This wasn’t the case when the White Sox acquired Giolito from the Washington Nationals in the Adam Eaton trade in December 2016. When he arrived at spring training last year, he was carrying around tons of extra baggage in his brain that was weighing him down. Questions about his ability and makeup weren’t helping as he tried living up to such high expectations.

“Yeah, I’d say especially with the trade coming off 2016 where I didn’t perform well at all that year," Giolito said. "I got traded over to a new organization, I still have this label on me of being a top pitching prospect while I’m going to a new place, I’m trying to impress people but at the same time I had a lot of things off mechanically I was trying to fix. Mentally, I was not in the best place as far as pitching went. It definitely added some extra pressure that I didn’t deal with well for a while."

How bad was it for Giolito? Here are some of the thoughts that were scrambling his brain during spring training and beyond last season.

“I saw I wasn’t throwing as hard. I was like, ’Where did my velocity go?’ Oh, it’s my mechanics. My mechanics are bad. I need to fix those,” Giolito said. “Then I’m trying to make adjustments. Why can’t I make this adjustment? It compounds. It just builds and builds and builds and can weigh on you a ton. I was 22 turning 23 later in the year. I didn’t handle it very well. I put a lot of pressure on myself to fix all these different things about my performance, my pitching and trying to do it all in one go instead of just relaxing and remembering, ‘Hey, what am I here for? Why do I play the game?’”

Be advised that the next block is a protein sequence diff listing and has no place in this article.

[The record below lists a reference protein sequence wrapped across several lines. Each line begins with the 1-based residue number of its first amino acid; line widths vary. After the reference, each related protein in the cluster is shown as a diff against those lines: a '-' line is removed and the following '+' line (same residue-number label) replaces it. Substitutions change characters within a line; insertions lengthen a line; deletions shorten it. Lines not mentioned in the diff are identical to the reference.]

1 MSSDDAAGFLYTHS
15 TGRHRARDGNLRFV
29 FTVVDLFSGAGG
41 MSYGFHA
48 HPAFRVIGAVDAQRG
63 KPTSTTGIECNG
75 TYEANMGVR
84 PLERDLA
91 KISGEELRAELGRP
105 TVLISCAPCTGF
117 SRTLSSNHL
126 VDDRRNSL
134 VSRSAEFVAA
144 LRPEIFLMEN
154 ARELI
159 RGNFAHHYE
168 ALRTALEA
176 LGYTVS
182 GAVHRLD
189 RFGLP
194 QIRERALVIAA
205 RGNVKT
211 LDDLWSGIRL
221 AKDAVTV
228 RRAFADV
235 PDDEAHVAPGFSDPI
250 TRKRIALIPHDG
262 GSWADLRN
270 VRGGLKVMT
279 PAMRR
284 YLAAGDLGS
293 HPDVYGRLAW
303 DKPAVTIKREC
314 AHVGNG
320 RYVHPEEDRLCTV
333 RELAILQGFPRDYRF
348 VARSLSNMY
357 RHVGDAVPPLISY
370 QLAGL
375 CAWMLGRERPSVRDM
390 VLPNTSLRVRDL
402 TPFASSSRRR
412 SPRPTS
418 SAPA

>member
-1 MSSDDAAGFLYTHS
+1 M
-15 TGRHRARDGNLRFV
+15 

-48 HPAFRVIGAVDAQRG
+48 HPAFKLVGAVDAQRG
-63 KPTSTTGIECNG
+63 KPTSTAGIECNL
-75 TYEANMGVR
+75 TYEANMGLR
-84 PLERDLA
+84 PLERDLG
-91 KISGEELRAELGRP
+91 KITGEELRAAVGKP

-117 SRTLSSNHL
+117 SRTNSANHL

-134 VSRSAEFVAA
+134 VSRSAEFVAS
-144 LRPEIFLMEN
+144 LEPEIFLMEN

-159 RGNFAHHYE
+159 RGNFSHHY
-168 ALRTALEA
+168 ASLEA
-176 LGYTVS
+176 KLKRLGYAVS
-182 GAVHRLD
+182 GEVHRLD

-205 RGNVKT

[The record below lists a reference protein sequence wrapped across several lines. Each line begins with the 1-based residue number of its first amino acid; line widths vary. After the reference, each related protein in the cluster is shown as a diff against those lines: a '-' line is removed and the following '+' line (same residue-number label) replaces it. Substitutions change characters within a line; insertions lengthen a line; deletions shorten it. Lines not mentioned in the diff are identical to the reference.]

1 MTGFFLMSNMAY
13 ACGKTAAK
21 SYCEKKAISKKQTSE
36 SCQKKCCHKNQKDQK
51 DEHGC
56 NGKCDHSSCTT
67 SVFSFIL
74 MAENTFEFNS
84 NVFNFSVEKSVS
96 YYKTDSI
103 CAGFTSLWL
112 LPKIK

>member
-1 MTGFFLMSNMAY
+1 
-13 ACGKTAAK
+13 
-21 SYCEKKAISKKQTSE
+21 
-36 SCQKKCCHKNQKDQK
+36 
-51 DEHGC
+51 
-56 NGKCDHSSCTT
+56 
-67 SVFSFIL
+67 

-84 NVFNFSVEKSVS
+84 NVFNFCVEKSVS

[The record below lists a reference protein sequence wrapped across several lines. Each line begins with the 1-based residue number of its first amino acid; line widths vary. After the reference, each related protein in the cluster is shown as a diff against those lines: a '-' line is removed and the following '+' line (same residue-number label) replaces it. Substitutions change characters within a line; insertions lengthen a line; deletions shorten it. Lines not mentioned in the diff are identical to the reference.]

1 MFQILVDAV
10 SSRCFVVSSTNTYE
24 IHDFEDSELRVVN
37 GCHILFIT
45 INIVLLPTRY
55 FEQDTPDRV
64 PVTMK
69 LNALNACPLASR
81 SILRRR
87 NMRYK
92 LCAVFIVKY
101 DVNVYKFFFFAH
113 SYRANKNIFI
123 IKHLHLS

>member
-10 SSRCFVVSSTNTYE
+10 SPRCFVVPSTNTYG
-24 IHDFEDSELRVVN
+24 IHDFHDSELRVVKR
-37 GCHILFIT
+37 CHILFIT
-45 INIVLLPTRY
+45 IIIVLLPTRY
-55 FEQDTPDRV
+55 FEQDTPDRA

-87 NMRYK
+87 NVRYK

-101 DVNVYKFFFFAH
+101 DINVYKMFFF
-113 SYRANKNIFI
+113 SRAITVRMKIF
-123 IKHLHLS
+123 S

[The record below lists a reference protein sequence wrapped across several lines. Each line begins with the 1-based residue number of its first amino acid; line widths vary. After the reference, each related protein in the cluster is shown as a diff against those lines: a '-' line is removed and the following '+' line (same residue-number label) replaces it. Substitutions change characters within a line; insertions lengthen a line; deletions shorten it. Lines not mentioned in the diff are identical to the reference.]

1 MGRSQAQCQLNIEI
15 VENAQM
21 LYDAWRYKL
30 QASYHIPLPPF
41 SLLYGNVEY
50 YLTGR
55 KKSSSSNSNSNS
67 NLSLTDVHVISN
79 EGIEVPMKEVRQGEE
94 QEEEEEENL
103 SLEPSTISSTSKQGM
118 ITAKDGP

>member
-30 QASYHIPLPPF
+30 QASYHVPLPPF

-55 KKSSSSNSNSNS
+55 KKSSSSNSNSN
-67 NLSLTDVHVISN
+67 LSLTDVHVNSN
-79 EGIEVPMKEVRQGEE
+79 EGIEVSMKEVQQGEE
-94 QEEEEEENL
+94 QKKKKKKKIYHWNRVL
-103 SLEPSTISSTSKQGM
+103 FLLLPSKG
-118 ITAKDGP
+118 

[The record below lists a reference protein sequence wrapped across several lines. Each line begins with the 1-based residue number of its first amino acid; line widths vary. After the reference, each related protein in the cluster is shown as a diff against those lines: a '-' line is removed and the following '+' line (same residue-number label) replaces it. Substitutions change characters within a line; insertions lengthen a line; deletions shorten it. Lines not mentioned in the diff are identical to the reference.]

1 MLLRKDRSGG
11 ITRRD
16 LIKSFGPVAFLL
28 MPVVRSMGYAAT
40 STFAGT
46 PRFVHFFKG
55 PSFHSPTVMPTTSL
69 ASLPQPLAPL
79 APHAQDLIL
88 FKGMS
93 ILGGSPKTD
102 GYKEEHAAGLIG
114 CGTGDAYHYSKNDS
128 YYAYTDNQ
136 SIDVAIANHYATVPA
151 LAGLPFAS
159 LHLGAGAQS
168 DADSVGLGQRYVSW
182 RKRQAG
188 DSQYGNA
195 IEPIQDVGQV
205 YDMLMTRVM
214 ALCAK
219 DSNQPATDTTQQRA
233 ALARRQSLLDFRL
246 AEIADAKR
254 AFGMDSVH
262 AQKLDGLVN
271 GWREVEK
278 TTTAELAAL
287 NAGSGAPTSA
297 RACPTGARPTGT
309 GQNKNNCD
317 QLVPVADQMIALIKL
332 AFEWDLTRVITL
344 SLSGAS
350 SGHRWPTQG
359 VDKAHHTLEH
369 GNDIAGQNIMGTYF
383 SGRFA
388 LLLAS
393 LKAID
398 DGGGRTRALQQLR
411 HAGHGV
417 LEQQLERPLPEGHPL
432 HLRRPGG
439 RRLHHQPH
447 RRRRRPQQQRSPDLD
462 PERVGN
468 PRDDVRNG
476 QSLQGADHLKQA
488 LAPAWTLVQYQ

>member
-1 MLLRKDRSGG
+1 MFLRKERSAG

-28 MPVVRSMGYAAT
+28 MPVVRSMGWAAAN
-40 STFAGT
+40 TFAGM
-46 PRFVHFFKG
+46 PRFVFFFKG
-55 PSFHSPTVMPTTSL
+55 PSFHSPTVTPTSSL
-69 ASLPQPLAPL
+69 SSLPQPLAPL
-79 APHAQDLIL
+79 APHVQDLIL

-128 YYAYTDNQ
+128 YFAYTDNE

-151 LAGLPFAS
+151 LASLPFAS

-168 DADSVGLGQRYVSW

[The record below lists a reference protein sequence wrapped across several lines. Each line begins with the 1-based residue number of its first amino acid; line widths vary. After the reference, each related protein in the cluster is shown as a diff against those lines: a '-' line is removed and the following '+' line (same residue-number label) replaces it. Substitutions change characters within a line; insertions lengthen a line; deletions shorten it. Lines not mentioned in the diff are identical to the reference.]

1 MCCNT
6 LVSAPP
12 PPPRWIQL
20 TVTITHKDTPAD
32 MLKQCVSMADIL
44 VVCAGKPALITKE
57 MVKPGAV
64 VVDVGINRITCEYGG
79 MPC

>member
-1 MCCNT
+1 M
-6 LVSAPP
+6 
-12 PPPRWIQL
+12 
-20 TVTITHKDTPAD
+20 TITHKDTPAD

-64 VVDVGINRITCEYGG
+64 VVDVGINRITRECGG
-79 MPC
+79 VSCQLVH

Still, pitching coach Don Cooper wanted to see what he had in his young prospect. So last February, he scheduled him to make his White Sox debut against the Cubs in front of a packed house in Mesa.

“It was kind of like a challenge," Giolito said. "They fill the stadium over there. I’m like, ‘Alright here we go."

Giolito gave up one run, three hits, walked one and struck out two in two innings against the Cubs that day.

“I pitched OK," he said. "I think I gave up a home run to Addison Russell. At the same time, I remember that game like I was forcing things. I might have pitched okay, but I was forcing the ball over the plate instead of relaxing, trusting and letting it happen which is kind of my mantra now. I’m saying that all the time, just having confidence in yourself and letting it go.”

A conversation in midseason with Charlotte Knights pitching coach Steve McCatty, suggested by Cooper, helped turn Giolito’s season around. The lesson for Giolito: whatever you have on the day you take the mound is what you have. Don’t force what isn’t there.

Fortunately for Giolito he has extra pitches in his arsenal, so if the curveball isn’t working (which it rarely did when he came up to the majors last season) he can go to his change-up, fastball, slider, etc.

It’s all part of the learning process, both on the mound and off it. Setbacks are coming. Giolito has already had his share. More will be on the way.

“You want to set expectations for yourself. You want to try and achieve great goals,” he said. “At the same time, it is a game of failure. There’s so much that you have to learn through experience whether that be success or failure. Especially going through the minor leagues. There’s so much that you have to learn and a lot of it is about development. It’s a crazy ride for sure.”

SportsTalk Live Podcast: Rick Hahn gives an update on the state of the White Sox rebuild


SportsTalk Live Podcast: Rick Hahn gives an update on the state of the White Sox rebuild

In this episode of the SportsTalk Live Podcast, Danny Parkins (670 The Score), Chris Bleck (ESPN 1000) and Scott King (WGN Radio) join David Kaplan on the panel.

Ryan Pace’s offseason begins. Josh Sitton and Jerrell Freeman are gone, but what will he do with Kyle Fuller?

Plus, Rick Hahn joins Kap from Glendale, Ariz., to discuss the state of the White Sox rebuild, how tough it is to keep their best prospects in the minors and why Jose Abreu is so important for his young team?

Listen to the full episode at this link or in the embedded player below: